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C3P-No! USPTO Says No AI Inventors

May 4, 2020

Last Monday, the PTO affirmed its earlier (and unsurprising) position that a patent application filed in July was incomplete because it named an artificial intelligence as the inventor.  The application is believed to be among the first to name an AI as an inventor.

In reaffirming its position of AI non-inventorship, the PTO noted that the Title 35 consistently suggests personhood and refers to inventors as natural persons.  As one example, said the PTO, the statutes involving the inventor oath or declaration refer to the executor as a “person.”  Interpreting “inventor” to broadly encompass non-persons, argued the PTO, would contradict the plain reading of the statutes.

The USPTO also relied on Federal Circuit decisions that exclude states and corporations from holding inventorship.  These decisions, the PTO noted, explain that the entire concept of “conception” – the touchstone of inventorship – requires a human mind to do the conceiving.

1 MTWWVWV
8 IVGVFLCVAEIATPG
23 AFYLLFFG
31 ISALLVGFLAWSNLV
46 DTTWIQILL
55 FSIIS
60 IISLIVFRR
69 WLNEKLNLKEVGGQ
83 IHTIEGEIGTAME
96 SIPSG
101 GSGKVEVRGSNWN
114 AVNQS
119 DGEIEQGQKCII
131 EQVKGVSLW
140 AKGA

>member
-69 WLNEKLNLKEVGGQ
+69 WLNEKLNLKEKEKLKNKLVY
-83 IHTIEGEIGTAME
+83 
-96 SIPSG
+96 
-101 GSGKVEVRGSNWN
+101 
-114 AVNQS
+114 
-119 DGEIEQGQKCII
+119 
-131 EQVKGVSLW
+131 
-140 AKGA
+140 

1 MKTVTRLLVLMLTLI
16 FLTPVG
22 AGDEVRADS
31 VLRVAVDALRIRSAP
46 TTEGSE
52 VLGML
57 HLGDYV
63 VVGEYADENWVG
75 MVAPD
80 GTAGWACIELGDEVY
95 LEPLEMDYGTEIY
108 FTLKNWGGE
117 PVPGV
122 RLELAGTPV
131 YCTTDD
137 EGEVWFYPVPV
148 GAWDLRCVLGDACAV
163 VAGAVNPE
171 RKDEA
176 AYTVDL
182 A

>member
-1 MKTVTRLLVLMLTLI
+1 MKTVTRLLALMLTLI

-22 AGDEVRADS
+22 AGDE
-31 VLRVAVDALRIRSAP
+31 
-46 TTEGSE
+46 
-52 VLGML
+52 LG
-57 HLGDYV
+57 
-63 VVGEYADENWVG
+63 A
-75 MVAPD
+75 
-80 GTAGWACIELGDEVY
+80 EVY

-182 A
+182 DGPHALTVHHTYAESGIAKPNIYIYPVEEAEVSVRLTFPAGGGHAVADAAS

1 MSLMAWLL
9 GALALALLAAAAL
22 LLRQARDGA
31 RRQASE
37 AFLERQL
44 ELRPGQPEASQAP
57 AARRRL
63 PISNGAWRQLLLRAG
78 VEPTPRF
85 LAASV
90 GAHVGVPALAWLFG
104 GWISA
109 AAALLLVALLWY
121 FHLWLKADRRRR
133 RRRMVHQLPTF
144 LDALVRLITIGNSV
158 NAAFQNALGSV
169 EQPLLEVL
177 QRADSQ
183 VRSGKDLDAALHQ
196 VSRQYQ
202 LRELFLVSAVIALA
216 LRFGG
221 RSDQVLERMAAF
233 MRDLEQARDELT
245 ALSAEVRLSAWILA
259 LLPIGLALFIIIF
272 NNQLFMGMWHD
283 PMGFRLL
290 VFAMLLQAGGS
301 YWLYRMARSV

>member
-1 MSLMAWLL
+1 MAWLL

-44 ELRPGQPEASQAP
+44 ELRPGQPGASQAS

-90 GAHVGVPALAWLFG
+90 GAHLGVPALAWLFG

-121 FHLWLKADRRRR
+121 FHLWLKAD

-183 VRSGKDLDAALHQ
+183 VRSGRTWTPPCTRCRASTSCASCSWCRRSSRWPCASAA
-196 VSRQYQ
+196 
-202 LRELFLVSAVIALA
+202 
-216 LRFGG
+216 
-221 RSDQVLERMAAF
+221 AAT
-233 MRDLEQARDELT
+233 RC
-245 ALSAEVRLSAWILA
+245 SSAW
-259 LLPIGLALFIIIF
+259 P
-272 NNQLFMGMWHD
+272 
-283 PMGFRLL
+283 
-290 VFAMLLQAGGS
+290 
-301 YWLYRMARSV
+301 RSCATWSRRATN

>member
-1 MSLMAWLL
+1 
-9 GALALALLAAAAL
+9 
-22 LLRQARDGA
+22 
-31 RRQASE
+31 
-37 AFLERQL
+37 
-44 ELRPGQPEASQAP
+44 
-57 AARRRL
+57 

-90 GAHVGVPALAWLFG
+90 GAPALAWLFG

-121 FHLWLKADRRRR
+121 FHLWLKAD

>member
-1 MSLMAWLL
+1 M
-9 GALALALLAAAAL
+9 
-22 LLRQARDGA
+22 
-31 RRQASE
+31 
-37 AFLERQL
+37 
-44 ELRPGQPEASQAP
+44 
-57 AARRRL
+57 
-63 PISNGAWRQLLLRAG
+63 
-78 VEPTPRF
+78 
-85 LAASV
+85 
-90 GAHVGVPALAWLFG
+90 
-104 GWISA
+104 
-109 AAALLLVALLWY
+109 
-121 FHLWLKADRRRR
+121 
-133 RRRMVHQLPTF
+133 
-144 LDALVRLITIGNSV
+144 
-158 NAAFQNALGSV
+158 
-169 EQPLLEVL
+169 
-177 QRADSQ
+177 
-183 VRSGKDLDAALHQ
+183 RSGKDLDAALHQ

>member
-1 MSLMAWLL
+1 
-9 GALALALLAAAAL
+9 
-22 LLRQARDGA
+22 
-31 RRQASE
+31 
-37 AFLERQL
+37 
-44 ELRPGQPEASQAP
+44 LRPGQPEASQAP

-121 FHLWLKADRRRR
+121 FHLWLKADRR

The attempt to name an AI as the inventor illustrates how advances in AI technology continue to challenge our traditional thinking about personhood – and how the law will have to cope with the evolving concept.  Read the full decision here.

For more information, please contact the professional(s) listed below, or your regular Crowell & Moring contact.

Robert L. Grabarek Jr.
Partner – Orange County
Phone: +1.949.798.1343
Anne Elise Herold Li
Partner – New York
Phone: +1.212.895.4279
Jeffrey D. Sanok
Partner – Washington, D.C.
Phone: +1.202.624.2995
Kainoa Asuega
Counsel – Orange County
Phone: +1.949.798.1371